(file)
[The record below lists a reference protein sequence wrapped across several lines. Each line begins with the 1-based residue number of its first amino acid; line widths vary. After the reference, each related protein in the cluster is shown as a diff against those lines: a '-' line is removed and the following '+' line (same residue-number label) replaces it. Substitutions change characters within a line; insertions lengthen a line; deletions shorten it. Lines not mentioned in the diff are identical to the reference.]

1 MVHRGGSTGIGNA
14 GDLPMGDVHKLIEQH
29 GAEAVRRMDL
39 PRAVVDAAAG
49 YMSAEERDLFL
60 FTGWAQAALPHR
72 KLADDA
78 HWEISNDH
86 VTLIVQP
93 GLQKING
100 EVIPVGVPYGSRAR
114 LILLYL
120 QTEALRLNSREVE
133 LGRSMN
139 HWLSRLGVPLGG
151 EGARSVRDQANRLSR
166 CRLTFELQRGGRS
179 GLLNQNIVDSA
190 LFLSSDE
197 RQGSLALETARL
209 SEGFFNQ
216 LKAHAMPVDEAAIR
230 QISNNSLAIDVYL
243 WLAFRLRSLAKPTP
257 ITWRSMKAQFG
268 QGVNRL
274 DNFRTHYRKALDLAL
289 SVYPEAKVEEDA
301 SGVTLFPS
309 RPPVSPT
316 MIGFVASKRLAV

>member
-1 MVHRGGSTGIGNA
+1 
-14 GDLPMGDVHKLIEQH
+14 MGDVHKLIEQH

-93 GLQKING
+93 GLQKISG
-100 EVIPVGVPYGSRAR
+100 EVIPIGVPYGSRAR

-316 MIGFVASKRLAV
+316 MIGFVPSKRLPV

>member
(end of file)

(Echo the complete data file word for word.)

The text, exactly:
[The record below lists a reference protein sequence wrapped across several lines. Each line begins with the 1-based residue number of its first amino acid; line widths vary. After the reference, each related protein in the cluster is shown as a diff against those lines: a '-' line is removed and the following '+' line (same residue-number label) replaces it. Substitutions change characters within a line; insertions lengthen a line; deletions shorten it. Lines not mentioned in the diff are identical to the reference.]

1 MVHRGGSTGIGNA
14 GDLPMGDVHKLIEQH
29 GAEAVRRMDL
39 PRAVVDAAAG
49 YMSAEERDLFL
60 FTGWAQAALPHR
72 KLADDA
78 HWEISNDH
86 VTLIVQP
93 GLQKING
100 EVIPVGVPYGSRAR
114 LILLYL
120 QTEALRLNSREVE
133 LGRSMN
139 HWLSRLGVPLGG
151 EGARSVRDQANRLSR
166 CRLTFELQRGGRS
179 GLLNQNIVDSA
190 LFLSSDE
197 RQGSLALETARL
209 SEGFFNQ
216 LKAHAMPVDEAAIR
230 QISNNSLAIDVYL
243 WLAFRLRSLAKPTP
257 ITWRSMKAQFG
268 QGVNRL
274 DNFRTHYRKALDLAL
289 SVYPEAKVEEDA
301 SGVTLFPS
309 RPPVSPT
316 MIGFVASKRLAV

>member
-1 MVHRGGSTGIGNA
+1 
-14 GDLPMGDVHKLIEQH
+14 MGDVHKLIEQH

-93 GLQKING
+93 GLQKISG
-100 EVIPVGVPYGSRAR
+100 EVIPIGVPYGSRAR

-316 MIGFVASKRLAV
+316 MIGFVPSKRLPV

>member